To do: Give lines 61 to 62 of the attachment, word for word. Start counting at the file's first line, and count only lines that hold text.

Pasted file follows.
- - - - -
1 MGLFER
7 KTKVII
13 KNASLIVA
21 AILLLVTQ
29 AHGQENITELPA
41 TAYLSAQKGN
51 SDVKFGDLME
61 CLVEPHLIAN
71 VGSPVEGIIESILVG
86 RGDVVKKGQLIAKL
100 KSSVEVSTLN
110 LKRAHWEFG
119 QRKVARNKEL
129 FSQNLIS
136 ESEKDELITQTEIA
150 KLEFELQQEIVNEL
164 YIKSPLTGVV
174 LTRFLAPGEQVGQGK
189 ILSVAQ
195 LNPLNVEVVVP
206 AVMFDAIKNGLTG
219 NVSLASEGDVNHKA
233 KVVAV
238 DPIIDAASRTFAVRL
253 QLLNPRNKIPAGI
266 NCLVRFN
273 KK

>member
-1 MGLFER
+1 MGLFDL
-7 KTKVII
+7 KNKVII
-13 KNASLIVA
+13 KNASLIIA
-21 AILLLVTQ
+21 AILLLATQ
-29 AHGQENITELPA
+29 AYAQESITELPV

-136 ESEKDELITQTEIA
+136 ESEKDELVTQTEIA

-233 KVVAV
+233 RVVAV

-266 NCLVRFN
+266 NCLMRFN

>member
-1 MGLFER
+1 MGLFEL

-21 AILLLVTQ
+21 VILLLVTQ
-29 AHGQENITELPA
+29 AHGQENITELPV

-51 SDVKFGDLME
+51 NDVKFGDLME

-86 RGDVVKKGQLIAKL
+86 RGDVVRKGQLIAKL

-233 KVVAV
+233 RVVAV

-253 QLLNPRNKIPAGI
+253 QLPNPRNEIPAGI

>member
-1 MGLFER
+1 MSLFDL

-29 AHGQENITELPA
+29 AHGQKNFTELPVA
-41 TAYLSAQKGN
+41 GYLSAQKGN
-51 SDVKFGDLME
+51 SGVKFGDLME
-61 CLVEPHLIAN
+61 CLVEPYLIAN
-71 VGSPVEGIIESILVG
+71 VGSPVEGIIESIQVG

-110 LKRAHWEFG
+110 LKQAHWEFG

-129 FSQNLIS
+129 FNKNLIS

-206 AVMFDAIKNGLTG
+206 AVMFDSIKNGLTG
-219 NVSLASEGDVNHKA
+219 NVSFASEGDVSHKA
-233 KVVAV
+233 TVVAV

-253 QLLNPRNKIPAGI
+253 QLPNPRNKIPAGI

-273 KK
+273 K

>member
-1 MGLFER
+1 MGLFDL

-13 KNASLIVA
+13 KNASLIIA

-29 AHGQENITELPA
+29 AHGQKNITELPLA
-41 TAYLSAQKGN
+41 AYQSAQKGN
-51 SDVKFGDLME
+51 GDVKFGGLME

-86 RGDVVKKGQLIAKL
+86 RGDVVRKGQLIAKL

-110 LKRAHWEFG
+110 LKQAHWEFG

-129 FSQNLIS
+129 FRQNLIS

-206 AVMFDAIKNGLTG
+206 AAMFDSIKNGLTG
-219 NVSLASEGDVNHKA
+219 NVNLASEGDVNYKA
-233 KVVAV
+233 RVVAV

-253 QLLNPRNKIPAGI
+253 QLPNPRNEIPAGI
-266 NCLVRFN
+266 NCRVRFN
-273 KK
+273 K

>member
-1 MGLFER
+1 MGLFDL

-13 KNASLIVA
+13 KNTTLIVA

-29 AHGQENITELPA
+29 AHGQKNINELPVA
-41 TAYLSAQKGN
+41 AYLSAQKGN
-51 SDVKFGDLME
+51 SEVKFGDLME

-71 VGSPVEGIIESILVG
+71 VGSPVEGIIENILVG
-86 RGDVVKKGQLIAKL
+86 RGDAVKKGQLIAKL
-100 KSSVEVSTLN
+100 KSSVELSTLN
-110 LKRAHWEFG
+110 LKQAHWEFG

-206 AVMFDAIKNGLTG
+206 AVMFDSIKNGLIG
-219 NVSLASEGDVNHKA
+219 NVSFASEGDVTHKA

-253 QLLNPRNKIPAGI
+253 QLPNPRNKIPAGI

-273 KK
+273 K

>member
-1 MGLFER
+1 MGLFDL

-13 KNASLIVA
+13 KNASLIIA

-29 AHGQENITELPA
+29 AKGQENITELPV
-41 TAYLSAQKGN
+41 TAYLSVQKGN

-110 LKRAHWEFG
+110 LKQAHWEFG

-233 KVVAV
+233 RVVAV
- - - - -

-1 MGLFER
+1 MSLFDL